During the years I worked with adult survivors of professional misconduct I often ask the question, “Would this have happened if he/she was your neighbor and not your pastor.” Overwhelmingly the answer is “no.” The witness of survivors underscores the truth that the clergy role carries with it a power and authority that make meaningful consent impossible.

When speaking of sexual contact between clergy and congregants, the term professional misconduct or sexual exploitation is more accurate. It keeps the emphasis on the professional relationship and the exploitative nature of sexual behavior rather than placing blame on the victim/survivor. “An affair between consenting adults” is never an appropriate term to use when describing sexual contact between a minister and congregant. Accurate naming of the behavior is an important step to reshaping our thinking about this troubling reality in the church, how we name it reveals our belief about it. Holding clergy accountable with compassion and purpose and providing healing resources to churches and survivors is dependent on an accurate starting point. Only when the behavior is named accurately can there be a healing outcome for all.

Whoever You Are and Where Ever You Are on Life’s Journey, You Are Welcome Here

When it comes to churches, look for the rainbow or the Open and Affirming sign.  It is the church’s proclamation to the world that it is welcoming of GLBTQI people.  It is the radical statement of the United Church of Christ. Not every church in the UCC is open and affirming, sadly there are homophobes and bigots in every tradition.

In the United Church of Christ Open and Affirming stance we acknowledge, without exception, that every GLBTQI person is a beloved child of God.  Nothing can change that.  It is the nature of who God is, to love all the people God created. There is nothing “wrong” or “sinful” about being gay, lesbian, bi-sexual, transgender, queer, inquiring or non-binary.  All sexual orientations and expressions are welcome.

The over-arching message of scripture is God’s eternal love for all people and all creation. It is the thread that runs through all of Scripture and weaves the big picture of who God is and what God is all about. We are one human people, knit together in divine love and excluding no one. Sure, it is possible to take scripture out of context and make it say whatever anyone wants.  But the consistent message is unwavering love for all God has created.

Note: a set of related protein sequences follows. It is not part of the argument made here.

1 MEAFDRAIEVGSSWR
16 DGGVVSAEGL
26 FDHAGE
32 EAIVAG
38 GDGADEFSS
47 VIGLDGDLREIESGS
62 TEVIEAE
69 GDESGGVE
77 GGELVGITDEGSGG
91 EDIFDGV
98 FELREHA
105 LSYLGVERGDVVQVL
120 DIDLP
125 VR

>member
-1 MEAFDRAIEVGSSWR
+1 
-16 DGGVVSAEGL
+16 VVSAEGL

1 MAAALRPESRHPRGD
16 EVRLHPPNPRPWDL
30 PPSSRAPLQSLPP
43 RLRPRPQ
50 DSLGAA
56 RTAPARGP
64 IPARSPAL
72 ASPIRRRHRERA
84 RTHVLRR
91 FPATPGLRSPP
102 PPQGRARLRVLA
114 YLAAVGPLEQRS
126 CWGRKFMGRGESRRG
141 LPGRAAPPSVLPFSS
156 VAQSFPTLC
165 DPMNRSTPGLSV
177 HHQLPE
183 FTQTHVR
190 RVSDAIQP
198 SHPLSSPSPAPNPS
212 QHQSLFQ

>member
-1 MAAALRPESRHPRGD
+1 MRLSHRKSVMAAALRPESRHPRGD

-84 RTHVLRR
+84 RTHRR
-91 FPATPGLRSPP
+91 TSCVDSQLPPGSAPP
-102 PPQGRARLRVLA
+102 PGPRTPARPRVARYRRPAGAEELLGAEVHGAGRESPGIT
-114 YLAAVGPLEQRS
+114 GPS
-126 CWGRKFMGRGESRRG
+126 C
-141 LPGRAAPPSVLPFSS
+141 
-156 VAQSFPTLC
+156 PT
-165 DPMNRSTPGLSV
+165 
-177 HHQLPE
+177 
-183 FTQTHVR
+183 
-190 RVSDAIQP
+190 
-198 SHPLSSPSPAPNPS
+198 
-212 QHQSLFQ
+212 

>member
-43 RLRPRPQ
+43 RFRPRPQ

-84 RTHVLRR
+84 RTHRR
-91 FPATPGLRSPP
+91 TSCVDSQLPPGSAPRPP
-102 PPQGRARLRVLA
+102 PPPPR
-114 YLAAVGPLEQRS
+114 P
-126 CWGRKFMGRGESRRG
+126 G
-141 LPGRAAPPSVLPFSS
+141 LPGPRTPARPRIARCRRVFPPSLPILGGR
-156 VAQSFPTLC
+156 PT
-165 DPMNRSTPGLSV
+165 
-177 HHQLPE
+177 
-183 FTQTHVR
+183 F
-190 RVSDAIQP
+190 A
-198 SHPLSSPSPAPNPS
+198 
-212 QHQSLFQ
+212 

In a practical way what this means if you are GLBTQI, cis-gender but not narrow, if you believe that all  people should have equal human rights and be treated with dignity, you are welcome in body of Christ in the expression that is the United Church of Christ, Open and Affirming:

  • You are welcome at our table for the Sacrament of communion, the sacred sharing of memory and hope.
  • You are welcome at the waters of baptism. In this Sacrament there is no original sin from which to be absolved.  Rather, baptism is the acknowledgement that God lays claim to your life and calls you a life of discipleship and service.
  • You are welcome at our altar to pledge you love in the covenant of marriage.
  • Your children are welcome to the waters of baptism. Your family is welcome.

The only change you will ever be asked to make is to grow in discipleship and service to the realm of God as embodied in Jesus.  Jesus hung out with the poor and dispossessed, the marginalized and ignored. He was committed to living a life that healed and loved and extended an unconditional welcome to all people and invited them to live as God’s people in the world.

What underlies much of the “welcome” in some churches is the notion that it is some kind of sin or disappointment to God if you a LGBTQI, but the church welcomes you in the spirit of “love and tolerance.”  Tolerance is a very low bar for God’s people.  Nothing short of radical inclusion and unfettered acceptance will do.